Research into the Sensitivity of Fragmentation Metrics

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Project Title: Research into the Sensitivity of Fragmentation Metrics

  • Funding: DFG
  • Duration: 2008-2011
  • Link:
  • Coordination: Prof. Dr. Christoph Kleinn


Forest fragmentation has lead to the disruption of ecological processes and in many cases to the degradation of the natural resources. This makes it relevant for forest and conservation policy as it is among the key indicators for sustainable forest management on the landscape scale, where a relationship between fragmentation and ecological, conservation and economic issues is assumed. Also within the framework of international policy processes, like the Convention on Biological Diversity (CBD) or the Convention on Climate Change, monitoring of forest fragmentation comes into the focus of decision makers. It has been subject of intensive research during the past decades.

To evaluate forest fragmentation and its link to ecological processes, quantification is in demand. While there is no intuitive or immediate approach, various fragmentation metrics have been proposed which are calculated from a combination of directly measurable variables such as patch area, edge length, number of patches, dominance, diversity, contagion, fractal dimension and others. Special software has been developed, such as Fragstats , APACK, Patch Analyst and r.le in the GRASS environment to calculate a variety of indices or metrics. This has lead to an increase in quantitative landscape analysis in the last years, since easy to use software is freely available.


However, the sensitivity of fragmentation metrics has attracted less attention in the scientific literature than the development of new metrics, although - as with any other indicator - this sensitivity is an important piece of information for comprehensive interpretation. Factors of relevance for the calculation and interpretation of fragmentation metrics and their sensitivity include:

  1. Spatial resolution
  2. Class definition
  3. Boundary definition
  4. Topography

Tropical and subtropical forest are under special interest of conservation and climate change policies as they are hot spots for both biodiversity and carbon sequestration and at the same time they are facing big threats to be converted to other landuse systems. Remote sensing is one of the key technologies for forest cover and thus forest fragmentation assessments as it provides the possibility to monitor large areas with a reasonable effort. Today a hugh amount of land cover classification system exists and are widely used but most of them do not apply a specific class or boundary definition based on quantitative criteria. Thus, a comparison of the land cover maps and derived fragmentation metrics in space and time from different providers is often not possible.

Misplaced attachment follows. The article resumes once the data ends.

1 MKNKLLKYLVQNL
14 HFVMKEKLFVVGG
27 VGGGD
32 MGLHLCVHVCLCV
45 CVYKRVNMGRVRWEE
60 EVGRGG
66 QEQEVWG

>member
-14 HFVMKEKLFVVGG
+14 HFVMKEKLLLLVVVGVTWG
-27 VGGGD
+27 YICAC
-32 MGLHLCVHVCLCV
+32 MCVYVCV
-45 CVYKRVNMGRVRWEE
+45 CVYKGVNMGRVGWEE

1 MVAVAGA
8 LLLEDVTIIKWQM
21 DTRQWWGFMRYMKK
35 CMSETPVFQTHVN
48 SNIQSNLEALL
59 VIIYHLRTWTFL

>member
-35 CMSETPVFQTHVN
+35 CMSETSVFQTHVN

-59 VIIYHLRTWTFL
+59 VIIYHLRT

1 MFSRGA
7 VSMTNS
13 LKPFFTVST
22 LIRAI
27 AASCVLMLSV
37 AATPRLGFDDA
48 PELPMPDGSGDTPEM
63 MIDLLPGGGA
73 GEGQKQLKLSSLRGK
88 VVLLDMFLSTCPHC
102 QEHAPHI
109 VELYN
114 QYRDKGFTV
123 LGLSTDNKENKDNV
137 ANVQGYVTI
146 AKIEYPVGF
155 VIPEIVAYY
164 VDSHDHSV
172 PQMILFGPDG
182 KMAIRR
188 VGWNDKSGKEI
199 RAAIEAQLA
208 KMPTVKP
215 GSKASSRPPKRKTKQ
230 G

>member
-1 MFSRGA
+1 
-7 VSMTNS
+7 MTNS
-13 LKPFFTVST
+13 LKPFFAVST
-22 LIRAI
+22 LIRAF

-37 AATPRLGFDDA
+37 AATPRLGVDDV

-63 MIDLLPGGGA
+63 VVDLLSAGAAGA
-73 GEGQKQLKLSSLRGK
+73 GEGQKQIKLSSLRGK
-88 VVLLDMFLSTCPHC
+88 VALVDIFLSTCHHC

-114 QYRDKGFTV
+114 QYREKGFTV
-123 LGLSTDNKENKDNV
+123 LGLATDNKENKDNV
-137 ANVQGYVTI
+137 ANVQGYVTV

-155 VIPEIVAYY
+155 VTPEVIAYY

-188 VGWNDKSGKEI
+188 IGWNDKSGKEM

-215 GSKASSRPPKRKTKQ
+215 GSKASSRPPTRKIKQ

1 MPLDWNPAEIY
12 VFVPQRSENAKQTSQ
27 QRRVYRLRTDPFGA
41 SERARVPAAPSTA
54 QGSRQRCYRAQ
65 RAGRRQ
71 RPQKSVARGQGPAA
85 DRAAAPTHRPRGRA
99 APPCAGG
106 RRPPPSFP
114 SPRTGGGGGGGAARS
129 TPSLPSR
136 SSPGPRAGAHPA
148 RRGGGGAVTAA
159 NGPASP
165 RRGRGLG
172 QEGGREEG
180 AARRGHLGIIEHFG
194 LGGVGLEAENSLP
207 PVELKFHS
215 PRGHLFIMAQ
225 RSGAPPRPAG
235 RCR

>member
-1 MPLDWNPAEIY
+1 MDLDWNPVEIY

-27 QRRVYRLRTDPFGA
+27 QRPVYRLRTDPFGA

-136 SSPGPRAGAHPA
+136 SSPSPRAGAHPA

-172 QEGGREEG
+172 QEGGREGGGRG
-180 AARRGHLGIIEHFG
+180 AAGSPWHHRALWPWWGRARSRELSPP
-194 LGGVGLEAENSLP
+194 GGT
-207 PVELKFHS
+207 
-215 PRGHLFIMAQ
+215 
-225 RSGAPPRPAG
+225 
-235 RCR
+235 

Project Goals

Overall objective of this study is to research into the sensitivity of fragmentation metrics to the factors described above and to contribute to a more focused and more differentiated interpretation of fragmentation metrics. The potential of two new German satellite systems TerraSAR-X and RapidEye for forest fragmentation assessments in the subtropics and tropics will be analyzed with special focus on implementing specific forest definitions during image classification. While this study takes forest and forest fragmentation as an example, it is a general methodological study and the results can immediately be applied to the fragmentation status of any other land use or land cover class. To achieve the described goals the project is structured into two main sections

  1. Simulation and Modelling: This part seeks to examine fundamental linkages between the mentioned factors and the fragmentation metrics. Based on fundamental geometric considerations the simulations will be performed on artificial landscape models utilizing stationary isotropic Gaussian random fields. The derived landscape models will be classified to binary forest / non-forest maps according to different forest and forest edge definitions. This landscape maps will be combined with a set of digital elevation models (DEM) in a geographic information system (GIS) to get insight into the influence of topography on fragmentation metrics. For calculation of the 3D patch metrics we developed the software Patch3d.
  2. Case Study : Costa Rica Fragmentation analysis will be carried out for two study sites (30x30km) in Costa Rica. This will involve a variety of remote sensing products including aerial images, RapidEye and TerraSAR-X data. Different segmentation and classification techniques will be tested to produce forest / non-forest maps representing various forest and forest edge definitions. Based on this maps fragmentation analysis will be carried out, involving the use of DEM's with different vertical and horizontal resolutions.
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